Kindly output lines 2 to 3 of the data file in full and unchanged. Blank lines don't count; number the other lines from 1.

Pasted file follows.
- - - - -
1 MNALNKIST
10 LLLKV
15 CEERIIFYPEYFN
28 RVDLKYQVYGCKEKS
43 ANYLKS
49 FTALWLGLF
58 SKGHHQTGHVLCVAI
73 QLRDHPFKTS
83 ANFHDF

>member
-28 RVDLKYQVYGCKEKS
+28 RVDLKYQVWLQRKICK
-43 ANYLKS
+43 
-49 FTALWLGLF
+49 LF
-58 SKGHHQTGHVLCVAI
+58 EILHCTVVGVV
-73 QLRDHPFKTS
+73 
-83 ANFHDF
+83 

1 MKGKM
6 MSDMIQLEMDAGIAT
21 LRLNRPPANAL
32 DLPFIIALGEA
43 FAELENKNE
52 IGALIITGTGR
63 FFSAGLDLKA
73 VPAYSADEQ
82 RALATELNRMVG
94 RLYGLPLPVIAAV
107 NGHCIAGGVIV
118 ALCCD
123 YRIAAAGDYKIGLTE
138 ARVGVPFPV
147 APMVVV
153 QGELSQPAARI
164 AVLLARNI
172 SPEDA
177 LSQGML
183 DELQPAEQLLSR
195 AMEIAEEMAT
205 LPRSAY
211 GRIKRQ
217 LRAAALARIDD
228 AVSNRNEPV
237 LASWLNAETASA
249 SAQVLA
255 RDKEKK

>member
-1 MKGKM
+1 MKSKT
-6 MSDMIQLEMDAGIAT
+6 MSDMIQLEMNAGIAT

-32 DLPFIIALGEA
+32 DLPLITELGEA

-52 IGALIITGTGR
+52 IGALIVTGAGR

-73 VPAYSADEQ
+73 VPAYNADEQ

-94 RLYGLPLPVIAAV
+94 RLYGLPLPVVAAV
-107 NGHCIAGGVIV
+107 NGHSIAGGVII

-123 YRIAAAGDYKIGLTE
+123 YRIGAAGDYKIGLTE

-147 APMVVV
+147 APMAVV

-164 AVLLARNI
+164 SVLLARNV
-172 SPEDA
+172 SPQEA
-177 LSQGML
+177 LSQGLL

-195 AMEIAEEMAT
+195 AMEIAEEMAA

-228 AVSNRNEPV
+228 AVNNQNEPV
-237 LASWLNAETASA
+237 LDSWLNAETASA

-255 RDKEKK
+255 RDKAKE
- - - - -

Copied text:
10 LLLKV
15 CEERIIFYPEYFN